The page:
New Treatment Gives Hope to Those with EoE

New Treatment Gives Hope to Those with EoE

Experts at Cincinnati Children’s are savoring the news that the U.S. Food and Drug Administration (FDA) approved Dupixent (dupilumab) on May 20, 2022, as the first treatment for eosinophilic esophagitis (EoE), a chronic, allergic inflammatory disease.

About 160,000 people in the United States have EoE, which occurs when a type of white blood cell, the eosinophil, collects in the esophagus. This elevated number of eosinophils can release substances into surrounding tissues that cause injury and inflammation to the esophagus.

People with EoE can have painful choking experiences when trying to swallow even small amounts of food. Managing the condition often involves following highly restrictive diets, with some relying on feeding tubes. Until now, people have received various therapies in clinical trials and off-label uses of drugs approved for other conditions.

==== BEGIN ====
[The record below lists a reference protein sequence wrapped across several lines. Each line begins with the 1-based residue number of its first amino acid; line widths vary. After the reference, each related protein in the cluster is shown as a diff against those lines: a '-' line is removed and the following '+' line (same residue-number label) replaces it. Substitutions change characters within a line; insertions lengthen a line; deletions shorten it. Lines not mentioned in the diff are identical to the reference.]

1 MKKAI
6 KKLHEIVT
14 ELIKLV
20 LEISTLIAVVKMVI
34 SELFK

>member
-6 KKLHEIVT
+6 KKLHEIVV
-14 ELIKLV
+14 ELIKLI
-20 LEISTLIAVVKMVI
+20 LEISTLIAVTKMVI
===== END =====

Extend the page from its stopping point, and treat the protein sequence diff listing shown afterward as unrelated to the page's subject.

Dupilumab is a monoclonal antibody that helps inhibit the inflammation associated with EoE. The therapy is now approved for use in adults and pediatric patients 12 years and older who weigh at least 88 pounds.

Approval a Milestone in 20-Year Research Quest

“This is a victory for science, patients, rare diseases and advocacy,” said Marc Rothenberg, MD, PhD, director of the Cincinnati Center for Eosinophilic Diseases (CCED) at Cincinnati Children’s. Rothenberg has been researching EoE for the past two decades and has played an essential role in dupilumab’s development for EoE.